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Amusing German war time contradictions

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On 5.10.2016 at 3:23 AM, panzersaurkrautwerfer said:

random stuff:

1. I don't think what was said is really likely to ever be resolved to anyone's satisfaction.  It's well within the sort of thing Wilck had said in terms of being melodramatic, and again he wouldn't have been the first to have complained about something "unfair."  On the other end of the spectrum, it is an odd sort of thing for someone to say, and it's almost too funny to believe.

2. The use of the M12 in a direct fire role is pretty well documented, both in the urban fight at Aachen, and firing against bunkers on the Siegfried Line.  The use of other SP guns (M7, M8, Sherman 105) in direct fire anti-structure roles is also well recorded across all theaters.  

As far as post battle engagements, I wouldn't rule it out.  The US Army did lots of firing tests against captured German hardware, testing the 155 MM against the sort of structures that were expected to be encountered down the road wasn't entirely out there.

On the other hand the amount of damage a 155 MM would cause in terms of fragmentation and chaos in a place the US is occupying/has civilians returning to makes it seem unlikely it would be done in an urban location, occupied by Americans.  

Agree with all.

The US Arty unit in question was the C battery of 991st FAB. Unfortunately I couldn´t dig some AAR or comparable, so some more light could be shed on the battery´s M12 gun actions, particularly the days around and after october 21, 1944.


One rare pic of a M12 in action during the Aachen battle.


While trying to find more info about Col Wilck´s career, abilities and profile, I stumbled upon another Wehrmacht officer. Otto Lasch, who formerly was Wilck´s divisional commander (349, ID), when Wilck commanded one this divisions regiments (GR 913). 349. ID was destroyed in July 1944 near Lemberg at the eastern front. While having this survived, Wilck´s next command was taking the 246. VGD as divisional commander and Otto Lasch raised up in command and at last was fortress commander of east prussian city of Konigsberg (Kaliningrad today) in 1945. Lasch surrendered the city to the russians  on 9 April 1945.  For this act, Hitler condemned him in absentia and his family to death. His wife and daughters were arrested in Berlin and Denmark. However at the end of the war they were released.


I found it quite interesting that both, Wilck and his former superior shared the same fate of been given a fortress command to defend a german city to the last bullet at direct Fuhrer order. Wilck surely was afraid of what actually happened to Lasch half a year later, which might explain some his melodramatic behaviors. So it wasn´t without a good reason, particularly after the July 20 plot. This just as a side note.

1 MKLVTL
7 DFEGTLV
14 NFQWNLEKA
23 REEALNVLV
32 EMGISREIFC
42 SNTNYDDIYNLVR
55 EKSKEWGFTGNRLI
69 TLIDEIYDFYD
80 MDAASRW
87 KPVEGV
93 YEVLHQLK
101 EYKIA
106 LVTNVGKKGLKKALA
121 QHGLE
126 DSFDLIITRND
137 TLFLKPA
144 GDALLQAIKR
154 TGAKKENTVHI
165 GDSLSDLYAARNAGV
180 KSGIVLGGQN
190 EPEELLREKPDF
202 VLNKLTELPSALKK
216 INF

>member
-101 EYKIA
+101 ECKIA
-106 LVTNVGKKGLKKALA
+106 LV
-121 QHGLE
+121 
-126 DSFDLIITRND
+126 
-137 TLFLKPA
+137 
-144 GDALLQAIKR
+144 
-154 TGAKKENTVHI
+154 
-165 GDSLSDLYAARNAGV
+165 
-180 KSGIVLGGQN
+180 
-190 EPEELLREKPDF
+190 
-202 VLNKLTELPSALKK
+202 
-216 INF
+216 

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On 5.10.2016 at 3:11 AM, Sublime said:

Though such actions are rightfully still regarded as they are. Rare instances ( with the m12s) of them being used in emergency or specially called in. Not a common direct fire tool like a Su76 or StuG.

I could see the US maybe test shooting 155s ( werent the m12s new to the ETO being introduced with DDay or am I wrong? Not the 155 but the SP gun carriage..? ) because this would perhaps have left a foreboding feeling amongst US troops about their chances clearing out more urban  German areas and a desperation to find any exceptional weapon that they could blast positions with instead of sending men into.

The idea frankly that US forces would shoot something up with 155mm shells ( and especially when in the fall of 44 the US has a severe shortage of artillery shells and gasoline for frontline ETO units ) just to make it jive with a story. Especially a story that really hadnt been written if it was in the few days after the battle. I could only see Wilck being hugely sarcastic, insane, or senile to say the US was going around blasting buildings with 155mm SP guns for the express purpose of making a story work after the fact. To test it on heavy structures for the West Wall and urban fighting? Sure.  Vandalism via gun? An army past time of all nations as long as war existed. Youre giving large children dangerous toys.  Blowing up some building with 155mm fire to make "comrade eisenhower" correct after the fact? Please.

Sure it was plain sarcasm. But Wilck didn´t obviously knew about the fact that his former command bunker was test fired on after his surrender. He mainly refered to Ike´s statement in CiE, where it´s untrue that his surrender happened the way Ike described, at least when you look at the details. That still remains fact. Beeing then asked knowing about the shell marks on his command bunker, his response then was laconic and sarcastic for sure. That test firing incident surely is yet to be cleared up, which remains difficult, but off course has nothing to do with Ike writing CiE in 1948.

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On 5.10.2016 at 2:25 AM, BletchleyGeek said:

Hi Harry,

In the many - 10? 12? - years since I first met you on the Internet - some Matrix Games' Steel  Panthers edition forum perhaps? - I have never ever remotely entertained the notion you were some kind of insincere revisionist. 

In these times where so many, in the Internet and out of it, seem bent on re-enacting the rethoric of the late 20s and 30s you do stand out in a good way.







Yeah mate, from Matrix SPWAW or CMX1 times I guess as well. :)

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